We stopped by a Lidl to get some food and came across this. Lancia Delta in Finland? Is there a better combo?
This was in Lidl. I don’t even want to imagine what this tastes like.
Our plan got us to Finland a couple days before the rally, so the day before the rally we drove a few stages to find some good photo spots. This again is Ouninpohja.
Further down on Ouninpohja is the probably the most famous jump in rally history, the Yellow House Jump. You can see why.
While going from stage to stage, we kept passing a sign for the Aviation Museum of Central Finland. Of course we had to go.
And we sat in a MiG.
And a Saab.
After four long, long days of rally, we started our long road trip back to Luxembourg. It was crazy how many American cars are in Finland.
Helsinki was cool, but we didn’t really get to spend a lot of time there.The sponsors names on the roofs of the buildings made it feel like we were on an old race track from the 1960s.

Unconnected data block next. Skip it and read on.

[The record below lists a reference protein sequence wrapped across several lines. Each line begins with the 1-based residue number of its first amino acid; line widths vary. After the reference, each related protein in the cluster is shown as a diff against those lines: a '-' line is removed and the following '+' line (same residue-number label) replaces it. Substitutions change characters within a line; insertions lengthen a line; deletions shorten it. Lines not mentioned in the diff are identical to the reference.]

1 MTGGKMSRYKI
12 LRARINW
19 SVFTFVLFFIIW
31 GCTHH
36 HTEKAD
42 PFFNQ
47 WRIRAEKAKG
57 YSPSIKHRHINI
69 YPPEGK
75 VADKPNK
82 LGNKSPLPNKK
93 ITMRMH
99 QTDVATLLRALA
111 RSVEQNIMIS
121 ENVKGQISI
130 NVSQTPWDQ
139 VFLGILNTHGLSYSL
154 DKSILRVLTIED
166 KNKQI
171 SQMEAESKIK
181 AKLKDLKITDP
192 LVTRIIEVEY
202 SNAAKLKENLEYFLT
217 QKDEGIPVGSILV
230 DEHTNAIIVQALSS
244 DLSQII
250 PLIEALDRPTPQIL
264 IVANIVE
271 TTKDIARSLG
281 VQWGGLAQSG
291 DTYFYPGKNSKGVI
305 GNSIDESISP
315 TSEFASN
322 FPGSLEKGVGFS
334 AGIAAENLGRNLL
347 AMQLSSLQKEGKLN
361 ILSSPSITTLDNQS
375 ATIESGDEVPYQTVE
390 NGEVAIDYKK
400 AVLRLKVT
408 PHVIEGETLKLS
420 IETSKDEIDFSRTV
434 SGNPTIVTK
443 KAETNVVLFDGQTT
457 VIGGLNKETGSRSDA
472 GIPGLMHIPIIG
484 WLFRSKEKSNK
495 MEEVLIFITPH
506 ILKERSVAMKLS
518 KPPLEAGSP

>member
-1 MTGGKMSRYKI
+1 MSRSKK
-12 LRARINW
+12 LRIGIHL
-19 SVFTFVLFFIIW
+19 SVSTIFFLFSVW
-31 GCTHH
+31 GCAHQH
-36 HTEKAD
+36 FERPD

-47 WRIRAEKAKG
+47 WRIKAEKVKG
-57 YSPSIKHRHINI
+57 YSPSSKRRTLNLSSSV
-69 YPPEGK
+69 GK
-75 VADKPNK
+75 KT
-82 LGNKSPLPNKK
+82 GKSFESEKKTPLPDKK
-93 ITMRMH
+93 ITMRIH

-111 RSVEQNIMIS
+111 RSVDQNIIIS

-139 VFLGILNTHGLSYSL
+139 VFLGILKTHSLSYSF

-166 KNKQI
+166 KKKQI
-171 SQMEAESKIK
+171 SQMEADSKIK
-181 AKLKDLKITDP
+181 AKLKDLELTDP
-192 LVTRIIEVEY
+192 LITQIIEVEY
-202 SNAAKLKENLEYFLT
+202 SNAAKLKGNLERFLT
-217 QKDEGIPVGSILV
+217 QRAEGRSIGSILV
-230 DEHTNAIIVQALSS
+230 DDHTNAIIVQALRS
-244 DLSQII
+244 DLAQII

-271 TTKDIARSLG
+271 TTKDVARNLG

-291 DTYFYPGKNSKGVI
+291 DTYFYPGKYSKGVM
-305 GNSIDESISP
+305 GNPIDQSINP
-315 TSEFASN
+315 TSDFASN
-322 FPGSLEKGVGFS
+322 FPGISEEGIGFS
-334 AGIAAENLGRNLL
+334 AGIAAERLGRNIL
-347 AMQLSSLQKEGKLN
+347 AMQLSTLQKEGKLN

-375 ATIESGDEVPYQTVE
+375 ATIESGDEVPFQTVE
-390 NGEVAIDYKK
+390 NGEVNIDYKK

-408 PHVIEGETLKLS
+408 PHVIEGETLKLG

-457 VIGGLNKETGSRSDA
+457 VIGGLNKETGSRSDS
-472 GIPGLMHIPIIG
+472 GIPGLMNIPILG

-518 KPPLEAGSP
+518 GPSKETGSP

Our next ferry was from Helsinki to Tallinn. While waiting for the ferry we kept seeing all these people with Chinese flags, without really knowing what was going on.
Then it all made sense.
The Chinese Navy was doing some exercise in the area, so they came in to port in Helsinki. Apparently they were giving tours of the ships the following day.
I really wanted to see the Old City of Tallinn, but we were in a hurry and also had no idea where we were!
Crossing from Finland into Estonia felt like we were crossing into a Soviet area movie. Both Max and I really want to visit Russia, and we almost did on this trip, but the visas required forced us skip it.
I do have one question, are there rules of the road in Estonia, Latvia or Lithuania? Most of the main roads were just straight two lane roads that went on for miles. But the shoulder lines were dotted too. So basically, the two lane roads could turn into a four lane road. You get the idea better when there’s a semi truck coming at you halfway over the center line.
We went from fields to towns like this every so often.
Neither Max nor I ever thought we’d be in Estonia, Latvia or Lithuania, but it was awesome getting to experience them all.
And we found this random hotel/air museum in the middle of Latvia?
After starting the day leaving Helsinki, we reached our hotel in Kaunas, Lithuania. Every hotel we stayed at we booked the day of, so basically we just found the nicest looking hotel that was about 10 hours away, and booked it. Worked every time.